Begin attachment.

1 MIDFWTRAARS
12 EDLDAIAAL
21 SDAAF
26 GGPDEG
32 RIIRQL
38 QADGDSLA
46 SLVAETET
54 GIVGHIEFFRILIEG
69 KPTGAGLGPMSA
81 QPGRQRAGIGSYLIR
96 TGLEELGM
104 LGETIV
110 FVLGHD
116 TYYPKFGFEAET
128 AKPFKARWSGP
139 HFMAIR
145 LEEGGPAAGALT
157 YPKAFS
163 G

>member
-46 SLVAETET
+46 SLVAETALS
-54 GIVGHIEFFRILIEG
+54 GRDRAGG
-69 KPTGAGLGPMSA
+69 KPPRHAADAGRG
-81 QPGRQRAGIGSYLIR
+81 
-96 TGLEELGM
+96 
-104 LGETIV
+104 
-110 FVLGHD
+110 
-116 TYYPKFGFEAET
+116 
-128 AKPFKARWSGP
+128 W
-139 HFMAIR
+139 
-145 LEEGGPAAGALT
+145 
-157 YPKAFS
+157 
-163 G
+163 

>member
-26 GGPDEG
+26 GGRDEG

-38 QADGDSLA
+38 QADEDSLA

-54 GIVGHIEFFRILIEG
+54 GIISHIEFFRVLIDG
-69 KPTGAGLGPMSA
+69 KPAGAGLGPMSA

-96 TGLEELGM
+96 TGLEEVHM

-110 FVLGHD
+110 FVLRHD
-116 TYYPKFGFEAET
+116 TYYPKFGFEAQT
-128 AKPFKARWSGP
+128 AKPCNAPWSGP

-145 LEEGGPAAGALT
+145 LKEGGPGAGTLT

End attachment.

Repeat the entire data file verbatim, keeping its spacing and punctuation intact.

1 MIDFWTRAARS
12 EDLDAIAAL
21 SDAAF
26 GGPDEG
32 RIIRQL
38 QADGDSLA
46 SLVAETET
54 GIVGHIEFFRILIEG
69 KPTGAGLGPMSA
81 QPGRQRAGIGSYLIR
96 TGLEELGM
104 LGETIV
110 FVLGHD
116 TYYPKFGFEAET
128 AKPFKARWSGP
139 HFMAIR
145 LEEGGPAAGALT
157 YPKAFS
163 G

>member
-46 SLVAETET
+46 SLVAETALS
-54 GIVGHIEFFRILIEG
+54 GRDRAGG
-69 KPTGAGLGPMSA
+69 KPPRHAADAGRG
-81 QPGRQRAGIGSYLIR
+81 
-96 TGLEELGM
+96 
-104 LGETIV
+104 
-110 FVLGHD
+110 
-116 TYYPKFGFEAET
+116 
-128 AKPFKARWSGP
+128 W
-139 HFMAIR
+139 
-145 LEEGGPAAGALT
+145 
-157 YPKAFS
+157 
-163 G
+163 

>member
-26 GGPDEG
+26 GGRDEG

-38 QADGDSLA
+38 QADEDSLA

-54 GIVGHIEFFRILIEG
+54 GIISHIEFFRVLIDG
-69 KPTGAGLGPMSA
+69 KPAGAGLGPMSA

-96 TGLEELGM
+96 TGLEEVHM

-110 FVLGHD
+110 FVLRHD
-116 TYYPKFGFEAET
+116 TYYPKFGFEAQT
-128 AKPFKARWSGP
+128 AKPCNAPWSGP

-145 LEEGGPAAGALT
+145 LKEGGPGAGTLT